UT's McRaven says West must fight ISIS


The head of the University of Texas system says the conflict playing out in the Middle East and North Africa is the great challenge of our time. Speaking last week at the University of Texas at Tyler's Distinguished Lecture series, former Navy Admiral William McRaven warned that defeating Islamic extremism won't be easy or cheap, but it must be done.

McRaven, a Navy SEAL for 37 years, became chancellor of the UT system in January. He spoke of how the world changed on Sept. 11, 2001.

"We in special forces reinvented ourselves," he explained. "We faced a new kind of enemy. They presented an asymmetric threat, coming at us from all directions, locally, regionally and globally. We had to change the way were organized and the way we fought."

But those lessons were quickly learned and the SEALs and other special forces adapted.

"We had to flatten our hierarchy, reduce the time from idea to decision to implementation," he said. "We had to operate at the speed of war."

And that, he added, is a model for the UT system.

"Great organizations aren't built to deal with a specific threat," he said. "We had to build our special operations forces to be flexible, adaptable, agile and fast. And that's what we're doing with the University of Texas system."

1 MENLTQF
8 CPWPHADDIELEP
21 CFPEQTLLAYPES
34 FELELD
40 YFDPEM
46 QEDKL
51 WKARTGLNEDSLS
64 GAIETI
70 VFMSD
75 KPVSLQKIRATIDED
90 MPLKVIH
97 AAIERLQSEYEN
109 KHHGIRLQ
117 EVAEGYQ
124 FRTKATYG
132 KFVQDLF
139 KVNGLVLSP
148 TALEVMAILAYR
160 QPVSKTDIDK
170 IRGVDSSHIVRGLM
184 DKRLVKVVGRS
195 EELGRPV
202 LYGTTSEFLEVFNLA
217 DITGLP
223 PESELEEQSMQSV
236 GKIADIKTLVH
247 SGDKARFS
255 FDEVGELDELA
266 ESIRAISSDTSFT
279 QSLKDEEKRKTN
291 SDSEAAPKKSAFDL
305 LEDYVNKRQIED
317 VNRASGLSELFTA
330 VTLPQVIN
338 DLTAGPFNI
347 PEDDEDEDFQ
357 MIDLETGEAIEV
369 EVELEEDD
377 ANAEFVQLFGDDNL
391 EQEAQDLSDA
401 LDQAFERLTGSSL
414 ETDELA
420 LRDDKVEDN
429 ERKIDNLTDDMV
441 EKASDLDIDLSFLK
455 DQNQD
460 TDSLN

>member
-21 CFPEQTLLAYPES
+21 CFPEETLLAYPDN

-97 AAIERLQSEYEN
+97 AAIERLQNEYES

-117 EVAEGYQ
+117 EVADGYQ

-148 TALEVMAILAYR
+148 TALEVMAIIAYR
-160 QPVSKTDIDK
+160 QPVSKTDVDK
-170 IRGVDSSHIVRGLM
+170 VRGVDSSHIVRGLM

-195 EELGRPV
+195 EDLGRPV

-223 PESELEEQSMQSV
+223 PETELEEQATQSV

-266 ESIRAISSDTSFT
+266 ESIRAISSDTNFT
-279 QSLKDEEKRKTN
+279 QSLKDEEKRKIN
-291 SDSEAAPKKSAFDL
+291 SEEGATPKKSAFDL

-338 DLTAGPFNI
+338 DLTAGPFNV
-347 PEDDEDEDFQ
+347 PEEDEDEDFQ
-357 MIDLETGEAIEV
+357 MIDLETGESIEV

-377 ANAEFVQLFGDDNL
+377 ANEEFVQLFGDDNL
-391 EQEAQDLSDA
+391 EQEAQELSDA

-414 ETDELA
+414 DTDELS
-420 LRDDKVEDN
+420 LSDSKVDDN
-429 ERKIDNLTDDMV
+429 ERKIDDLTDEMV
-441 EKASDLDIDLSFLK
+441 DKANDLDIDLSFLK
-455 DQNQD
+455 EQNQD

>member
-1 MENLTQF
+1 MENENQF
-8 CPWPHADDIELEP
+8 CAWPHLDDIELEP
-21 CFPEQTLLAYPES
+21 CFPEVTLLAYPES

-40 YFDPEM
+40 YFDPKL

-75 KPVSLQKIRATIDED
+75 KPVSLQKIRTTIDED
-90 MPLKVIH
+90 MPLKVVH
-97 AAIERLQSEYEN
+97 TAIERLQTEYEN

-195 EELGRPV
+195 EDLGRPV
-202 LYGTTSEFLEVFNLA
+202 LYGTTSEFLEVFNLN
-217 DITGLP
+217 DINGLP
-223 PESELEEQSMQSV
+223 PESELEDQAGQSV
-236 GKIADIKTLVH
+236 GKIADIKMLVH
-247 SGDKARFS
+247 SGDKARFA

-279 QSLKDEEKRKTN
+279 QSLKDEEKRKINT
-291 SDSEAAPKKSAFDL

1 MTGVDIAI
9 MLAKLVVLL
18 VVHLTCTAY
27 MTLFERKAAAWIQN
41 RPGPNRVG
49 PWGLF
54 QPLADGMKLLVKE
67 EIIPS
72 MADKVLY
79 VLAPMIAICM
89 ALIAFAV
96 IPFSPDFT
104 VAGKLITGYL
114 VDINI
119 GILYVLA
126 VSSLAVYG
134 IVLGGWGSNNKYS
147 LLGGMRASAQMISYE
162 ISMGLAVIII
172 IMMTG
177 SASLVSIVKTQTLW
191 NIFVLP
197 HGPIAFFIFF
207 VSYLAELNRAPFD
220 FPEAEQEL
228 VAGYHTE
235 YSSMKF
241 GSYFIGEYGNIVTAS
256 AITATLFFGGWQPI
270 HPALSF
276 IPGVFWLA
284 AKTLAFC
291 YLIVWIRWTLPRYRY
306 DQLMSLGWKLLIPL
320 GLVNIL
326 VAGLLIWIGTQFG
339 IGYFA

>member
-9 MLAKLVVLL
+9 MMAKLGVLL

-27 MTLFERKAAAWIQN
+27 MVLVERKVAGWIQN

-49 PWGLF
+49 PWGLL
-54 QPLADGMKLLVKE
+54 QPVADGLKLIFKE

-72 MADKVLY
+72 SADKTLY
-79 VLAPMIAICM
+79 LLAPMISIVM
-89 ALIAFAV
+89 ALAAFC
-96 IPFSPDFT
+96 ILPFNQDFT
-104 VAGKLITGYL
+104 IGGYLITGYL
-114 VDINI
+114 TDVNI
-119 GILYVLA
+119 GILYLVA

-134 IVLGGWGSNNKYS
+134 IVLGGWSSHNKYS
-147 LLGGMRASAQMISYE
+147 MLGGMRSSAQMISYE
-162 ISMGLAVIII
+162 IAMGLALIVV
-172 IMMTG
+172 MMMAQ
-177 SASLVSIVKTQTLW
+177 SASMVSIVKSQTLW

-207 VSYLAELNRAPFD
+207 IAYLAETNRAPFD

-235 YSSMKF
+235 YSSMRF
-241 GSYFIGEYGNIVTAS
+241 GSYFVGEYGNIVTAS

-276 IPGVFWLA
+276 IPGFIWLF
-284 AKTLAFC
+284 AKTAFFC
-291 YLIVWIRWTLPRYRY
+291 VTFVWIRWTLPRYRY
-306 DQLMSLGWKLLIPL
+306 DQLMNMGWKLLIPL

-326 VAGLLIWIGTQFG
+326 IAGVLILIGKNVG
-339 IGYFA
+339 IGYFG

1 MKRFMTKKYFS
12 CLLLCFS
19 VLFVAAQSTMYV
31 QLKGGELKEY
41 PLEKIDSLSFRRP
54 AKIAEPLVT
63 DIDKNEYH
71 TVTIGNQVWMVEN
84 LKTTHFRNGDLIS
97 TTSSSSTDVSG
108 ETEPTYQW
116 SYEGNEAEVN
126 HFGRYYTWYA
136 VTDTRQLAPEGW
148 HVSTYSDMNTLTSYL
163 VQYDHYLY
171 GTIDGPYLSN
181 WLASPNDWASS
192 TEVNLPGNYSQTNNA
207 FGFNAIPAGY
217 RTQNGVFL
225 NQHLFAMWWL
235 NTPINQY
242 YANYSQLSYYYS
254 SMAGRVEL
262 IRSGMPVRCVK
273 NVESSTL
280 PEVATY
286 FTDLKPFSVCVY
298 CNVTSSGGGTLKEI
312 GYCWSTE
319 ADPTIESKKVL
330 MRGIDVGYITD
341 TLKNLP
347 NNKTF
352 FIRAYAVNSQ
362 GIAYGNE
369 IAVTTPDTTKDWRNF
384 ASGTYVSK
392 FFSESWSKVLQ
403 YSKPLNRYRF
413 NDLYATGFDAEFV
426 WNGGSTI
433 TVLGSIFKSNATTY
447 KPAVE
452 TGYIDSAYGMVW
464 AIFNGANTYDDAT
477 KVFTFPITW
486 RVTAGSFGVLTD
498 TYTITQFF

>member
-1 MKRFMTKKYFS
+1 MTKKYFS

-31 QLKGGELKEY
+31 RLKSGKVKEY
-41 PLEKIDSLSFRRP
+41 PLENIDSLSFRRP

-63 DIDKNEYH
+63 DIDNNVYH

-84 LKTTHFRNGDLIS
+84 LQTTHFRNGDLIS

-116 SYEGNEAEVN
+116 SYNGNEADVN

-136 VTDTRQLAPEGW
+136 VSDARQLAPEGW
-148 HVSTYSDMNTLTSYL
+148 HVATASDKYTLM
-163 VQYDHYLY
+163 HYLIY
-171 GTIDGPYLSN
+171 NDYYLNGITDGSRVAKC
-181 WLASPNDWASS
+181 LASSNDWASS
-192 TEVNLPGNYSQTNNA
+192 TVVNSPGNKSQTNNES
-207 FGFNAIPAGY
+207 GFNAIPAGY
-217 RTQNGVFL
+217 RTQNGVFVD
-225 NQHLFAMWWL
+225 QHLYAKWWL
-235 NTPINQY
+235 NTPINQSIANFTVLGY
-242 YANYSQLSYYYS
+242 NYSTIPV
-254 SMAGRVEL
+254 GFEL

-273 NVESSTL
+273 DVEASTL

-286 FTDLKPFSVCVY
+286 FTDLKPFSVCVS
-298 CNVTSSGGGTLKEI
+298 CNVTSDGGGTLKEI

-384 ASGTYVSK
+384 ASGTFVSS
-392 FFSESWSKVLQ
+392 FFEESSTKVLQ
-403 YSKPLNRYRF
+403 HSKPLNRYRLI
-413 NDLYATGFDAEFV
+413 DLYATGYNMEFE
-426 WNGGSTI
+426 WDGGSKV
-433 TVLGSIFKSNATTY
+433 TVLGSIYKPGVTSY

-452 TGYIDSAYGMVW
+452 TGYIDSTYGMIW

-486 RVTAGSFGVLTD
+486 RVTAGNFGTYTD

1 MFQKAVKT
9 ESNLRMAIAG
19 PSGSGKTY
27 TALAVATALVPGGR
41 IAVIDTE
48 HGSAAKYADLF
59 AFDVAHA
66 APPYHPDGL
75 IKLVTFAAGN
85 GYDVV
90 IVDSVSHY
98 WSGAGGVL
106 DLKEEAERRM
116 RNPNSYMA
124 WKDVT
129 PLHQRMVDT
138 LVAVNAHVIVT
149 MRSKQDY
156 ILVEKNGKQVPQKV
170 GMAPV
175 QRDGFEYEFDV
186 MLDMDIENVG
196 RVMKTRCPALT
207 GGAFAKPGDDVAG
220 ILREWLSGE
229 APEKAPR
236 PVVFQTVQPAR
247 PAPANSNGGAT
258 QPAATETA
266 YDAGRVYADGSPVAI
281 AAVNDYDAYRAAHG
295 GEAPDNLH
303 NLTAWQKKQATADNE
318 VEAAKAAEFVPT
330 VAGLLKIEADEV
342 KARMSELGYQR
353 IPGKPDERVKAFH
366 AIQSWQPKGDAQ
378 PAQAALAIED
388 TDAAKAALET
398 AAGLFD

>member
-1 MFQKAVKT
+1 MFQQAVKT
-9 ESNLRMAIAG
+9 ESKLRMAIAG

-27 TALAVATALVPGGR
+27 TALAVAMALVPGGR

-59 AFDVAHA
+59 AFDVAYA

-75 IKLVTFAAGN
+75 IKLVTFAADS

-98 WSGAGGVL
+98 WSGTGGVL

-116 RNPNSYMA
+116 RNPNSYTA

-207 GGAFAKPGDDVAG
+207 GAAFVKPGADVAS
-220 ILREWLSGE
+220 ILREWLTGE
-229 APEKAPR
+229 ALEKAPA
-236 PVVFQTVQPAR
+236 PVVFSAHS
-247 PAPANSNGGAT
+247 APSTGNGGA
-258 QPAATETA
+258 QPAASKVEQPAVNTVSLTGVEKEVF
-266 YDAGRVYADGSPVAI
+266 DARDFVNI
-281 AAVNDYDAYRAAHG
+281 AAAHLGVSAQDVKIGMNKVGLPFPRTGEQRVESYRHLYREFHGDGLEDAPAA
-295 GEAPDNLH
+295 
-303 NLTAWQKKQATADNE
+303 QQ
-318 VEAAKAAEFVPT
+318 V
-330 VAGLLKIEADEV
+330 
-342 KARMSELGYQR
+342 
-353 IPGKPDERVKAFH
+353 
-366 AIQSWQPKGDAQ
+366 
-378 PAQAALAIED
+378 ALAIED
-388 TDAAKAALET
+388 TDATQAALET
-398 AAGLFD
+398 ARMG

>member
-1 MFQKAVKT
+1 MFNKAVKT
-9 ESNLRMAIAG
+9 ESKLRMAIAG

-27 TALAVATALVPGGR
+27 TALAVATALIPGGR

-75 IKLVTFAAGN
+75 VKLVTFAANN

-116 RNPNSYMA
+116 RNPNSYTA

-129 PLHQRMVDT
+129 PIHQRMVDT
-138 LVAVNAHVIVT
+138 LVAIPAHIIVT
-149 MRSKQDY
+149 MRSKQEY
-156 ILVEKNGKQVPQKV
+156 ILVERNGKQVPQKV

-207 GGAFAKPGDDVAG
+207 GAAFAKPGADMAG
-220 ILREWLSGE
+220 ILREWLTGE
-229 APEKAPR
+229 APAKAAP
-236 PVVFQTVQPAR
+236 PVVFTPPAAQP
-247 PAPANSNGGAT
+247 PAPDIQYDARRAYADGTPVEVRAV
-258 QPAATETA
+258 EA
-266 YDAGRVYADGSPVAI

But most of McRaven's speech was focused on the threat of radical Islamism. It's an existential threat to the West, he believes.

"The fight we are in with these extremists groups may be the most righteous fight we've had in the past 1,000 years," he said. "It is a fight between the civilized world and the barbarians who seek to destroy it. They bring nothing but destruction, tyranny, savagery and slavery. There are no redeeming qualities about their extremist views."

He said that sooner or later, American forces will have to fight ISIS. And he recommends sooner.

"We have been playing defense for several years now, hoping to contain them in the red zone," McRaven said. "Well, they are marching down the field now, in Syria, Iraq, Yemen, North Africa, Nigeria. If you think the problems in the Middle East don't affect East Texas, think again."

So what should the U.S. do?

"We must fight the extremists and fight them with everything they have," he said. "We must see this as an assault on everything we hold dear. Must accept more American young men and women will pay ultimate price, and that it will cost us billions of dollars more. If we approach without a sense of commitment, we will lose."

And that's unacceptable, McRaven said.

"Many say we can't be the world's policeman," he noted. "Yes we can, and we must. If this sounds alarmist, it should. We are in perilous times. If we do not engage them now, we should not be surprised when we find the barbarians at our gate and it's too late to stop them."

A veteran of Afghanistan and Iraq, McRaven knows the cost.

But he's right - it must be paid.

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